In this mode a single absorbance spectrum is collected on a centered crystal position and orientation.

  1. Use the Snapshot selection under Scan Mode in the MicroSpec Tab.
  2. In the Scan Parameters box, enter file prefix and directory as desired.
  3. Make sure the light (Visible or UV + Visible) is turned on and selected lamp(s) are allowed to warm up, Dark and Reference scans have been taken, and sample is centered in desired position.
  4. Click Start to collect a single spectrum.

What happens - First, a camera snapshot of your sample is taken (at the phi specified). Then microspec objectives will automatically move to the sample position and the light source shutter will open to collect a sample spectrum. Both the camera snapshot of your crystal and a collected absorbance spectrum (Figure 6) are displayed in the Microspec Tab.

Note: for routine data collection, it is beneficial to use Phi-Rotation Mode first, to determine what orientation of your crystal (phi angle) results in a better quality spectrum. Then a Snapshot (Single Spectrum) Mode could be used at the best orientation to, for example, collect a spectrum with higher accumulation (higher average parameter, longer total acquisition time).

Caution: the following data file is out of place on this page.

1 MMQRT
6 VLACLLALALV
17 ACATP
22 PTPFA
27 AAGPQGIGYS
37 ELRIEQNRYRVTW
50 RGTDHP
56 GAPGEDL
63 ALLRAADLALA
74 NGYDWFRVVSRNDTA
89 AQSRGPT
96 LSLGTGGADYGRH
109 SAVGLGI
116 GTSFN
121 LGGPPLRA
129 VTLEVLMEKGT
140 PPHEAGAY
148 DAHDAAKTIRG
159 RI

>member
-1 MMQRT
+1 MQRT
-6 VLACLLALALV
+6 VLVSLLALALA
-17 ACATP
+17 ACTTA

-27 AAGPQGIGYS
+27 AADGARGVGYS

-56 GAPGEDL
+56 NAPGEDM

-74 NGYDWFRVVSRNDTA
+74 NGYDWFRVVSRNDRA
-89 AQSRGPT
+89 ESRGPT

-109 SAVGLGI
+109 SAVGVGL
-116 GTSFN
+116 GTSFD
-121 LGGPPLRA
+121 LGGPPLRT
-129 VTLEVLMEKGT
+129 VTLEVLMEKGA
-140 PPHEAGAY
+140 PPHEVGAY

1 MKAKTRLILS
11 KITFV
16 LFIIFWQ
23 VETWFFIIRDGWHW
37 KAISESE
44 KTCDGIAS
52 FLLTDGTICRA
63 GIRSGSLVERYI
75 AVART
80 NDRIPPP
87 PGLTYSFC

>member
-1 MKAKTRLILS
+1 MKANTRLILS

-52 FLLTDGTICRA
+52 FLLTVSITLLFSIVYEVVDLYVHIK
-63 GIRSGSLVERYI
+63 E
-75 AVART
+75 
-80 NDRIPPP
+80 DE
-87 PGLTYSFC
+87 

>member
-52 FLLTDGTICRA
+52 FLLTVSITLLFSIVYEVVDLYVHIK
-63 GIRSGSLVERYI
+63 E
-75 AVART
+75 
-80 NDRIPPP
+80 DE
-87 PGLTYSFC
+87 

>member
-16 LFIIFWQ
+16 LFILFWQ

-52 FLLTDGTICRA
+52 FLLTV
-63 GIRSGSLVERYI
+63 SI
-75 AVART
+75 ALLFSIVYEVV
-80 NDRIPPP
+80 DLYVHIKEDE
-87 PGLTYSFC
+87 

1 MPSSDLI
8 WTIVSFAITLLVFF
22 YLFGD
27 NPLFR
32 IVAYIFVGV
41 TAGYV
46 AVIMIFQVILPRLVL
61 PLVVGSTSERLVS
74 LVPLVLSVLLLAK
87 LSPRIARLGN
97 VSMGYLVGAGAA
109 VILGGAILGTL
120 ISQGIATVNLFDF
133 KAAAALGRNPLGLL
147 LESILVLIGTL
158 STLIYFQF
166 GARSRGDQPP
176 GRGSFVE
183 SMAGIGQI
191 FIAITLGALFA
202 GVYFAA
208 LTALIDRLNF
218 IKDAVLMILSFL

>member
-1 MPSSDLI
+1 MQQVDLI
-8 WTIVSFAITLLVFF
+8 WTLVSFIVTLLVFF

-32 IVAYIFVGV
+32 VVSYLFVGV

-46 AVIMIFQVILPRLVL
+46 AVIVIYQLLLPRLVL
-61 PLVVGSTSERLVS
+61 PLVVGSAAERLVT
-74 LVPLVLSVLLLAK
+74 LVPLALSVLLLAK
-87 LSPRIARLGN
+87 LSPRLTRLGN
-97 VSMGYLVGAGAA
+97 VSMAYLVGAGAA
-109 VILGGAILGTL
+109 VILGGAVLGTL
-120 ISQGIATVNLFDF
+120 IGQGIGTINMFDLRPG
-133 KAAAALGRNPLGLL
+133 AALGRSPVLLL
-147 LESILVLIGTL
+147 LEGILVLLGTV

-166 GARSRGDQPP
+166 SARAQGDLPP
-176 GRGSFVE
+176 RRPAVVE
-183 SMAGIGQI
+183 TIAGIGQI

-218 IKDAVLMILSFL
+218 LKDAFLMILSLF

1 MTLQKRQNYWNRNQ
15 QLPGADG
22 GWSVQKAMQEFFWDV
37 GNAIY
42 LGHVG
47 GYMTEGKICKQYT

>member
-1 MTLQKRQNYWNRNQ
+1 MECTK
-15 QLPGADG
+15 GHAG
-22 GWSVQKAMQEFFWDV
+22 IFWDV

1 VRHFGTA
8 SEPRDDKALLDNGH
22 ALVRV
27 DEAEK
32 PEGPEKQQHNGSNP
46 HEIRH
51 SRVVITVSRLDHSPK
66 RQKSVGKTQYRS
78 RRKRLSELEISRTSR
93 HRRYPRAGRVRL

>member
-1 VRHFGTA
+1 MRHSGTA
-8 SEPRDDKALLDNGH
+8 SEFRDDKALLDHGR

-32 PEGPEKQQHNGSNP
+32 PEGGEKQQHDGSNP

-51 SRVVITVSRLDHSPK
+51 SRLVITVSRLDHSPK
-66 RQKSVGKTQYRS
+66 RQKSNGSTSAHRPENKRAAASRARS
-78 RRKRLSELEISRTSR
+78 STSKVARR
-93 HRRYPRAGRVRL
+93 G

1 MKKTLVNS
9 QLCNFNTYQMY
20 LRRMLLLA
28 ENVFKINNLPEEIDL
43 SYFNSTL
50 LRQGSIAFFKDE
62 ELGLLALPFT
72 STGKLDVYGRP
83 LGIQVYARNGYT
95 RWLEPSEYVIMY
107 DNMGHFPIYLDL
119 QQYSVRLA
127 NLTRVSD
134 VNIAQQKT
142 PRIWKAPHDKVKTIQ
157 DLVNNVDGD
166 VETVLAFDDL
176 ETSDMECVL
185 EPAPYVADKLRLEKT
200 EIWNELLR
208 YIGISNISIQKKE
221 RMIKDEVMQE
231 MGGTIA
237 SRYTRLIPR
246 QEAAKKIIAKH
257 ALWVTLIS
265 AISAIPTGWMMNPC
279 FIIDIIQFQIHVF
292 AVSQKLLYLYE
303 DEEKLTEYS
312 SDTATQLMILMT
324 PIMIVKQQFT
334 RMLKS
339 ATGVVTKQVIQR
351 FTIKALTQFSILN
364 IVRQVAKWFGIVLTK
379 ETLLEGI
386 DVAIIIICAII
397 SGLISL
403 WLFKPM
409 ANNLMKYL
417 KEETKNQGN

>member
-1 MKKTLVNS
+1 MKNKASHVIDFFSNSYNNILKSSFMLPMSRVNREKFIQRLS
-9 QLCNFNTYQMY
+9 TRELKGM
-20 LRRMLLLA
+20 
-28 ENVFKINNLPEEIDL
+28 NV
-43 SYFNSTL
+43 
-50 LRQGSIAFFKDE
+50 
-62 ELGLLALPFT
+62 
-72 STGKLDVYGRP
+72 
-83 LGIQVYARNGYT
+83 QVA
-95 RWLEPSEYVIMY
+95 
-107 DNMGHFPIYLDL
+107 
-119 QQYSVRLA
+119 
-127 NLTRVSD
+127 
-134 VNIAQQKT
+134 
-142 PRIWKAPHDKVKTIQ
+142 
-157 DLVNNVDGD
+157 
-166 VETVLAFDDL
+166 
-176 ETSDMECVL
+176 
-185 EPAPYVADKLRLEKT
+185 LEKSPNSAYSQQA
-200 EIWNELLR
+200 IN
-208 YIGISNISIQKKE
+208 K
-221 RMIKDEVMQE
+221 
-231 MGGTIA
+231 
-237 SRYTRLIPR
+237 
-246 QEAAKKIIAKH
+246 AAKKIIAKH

Figure 6 (Click to enlarge) View of the Microspec Tab in a “Snapshot” mode, illustrating a single absorbance spectrum and a corresponding camera snapshot of a crystal.

Phi-Rotation Mode

This automated feature allows to determine the best orientation of a crystal for absorbance measurements. Factors such as internal reflections from the frozen mother liquor, ice, cracks in the crystal, or the nylon loop can introduce spectral artifacts and thus diminish the quality of the crystal sample spectrum.

  1. Use the Phi-Rotation selection under Scan Mode in the MicroSpec Tab.
  2. In the Scan Parameters box, define the phi rotation range and step size. A good start is to scan from 0 – 360 degrees in 10 degree steps (i.e. Start Phi = 0; End Phi = 360; Step = 10)
  3. Also in the Scan Parameters box, enter file prefix and directory as desired.
  4. Make sure the light (Visible or UV + Visible) is turned on and selected lamp(s) are allowed to warm up, Dark and Reference scans have been taken, and sample is centered in desired position.
  5. Click Start to collect a series of spectra as a function of Phi angle.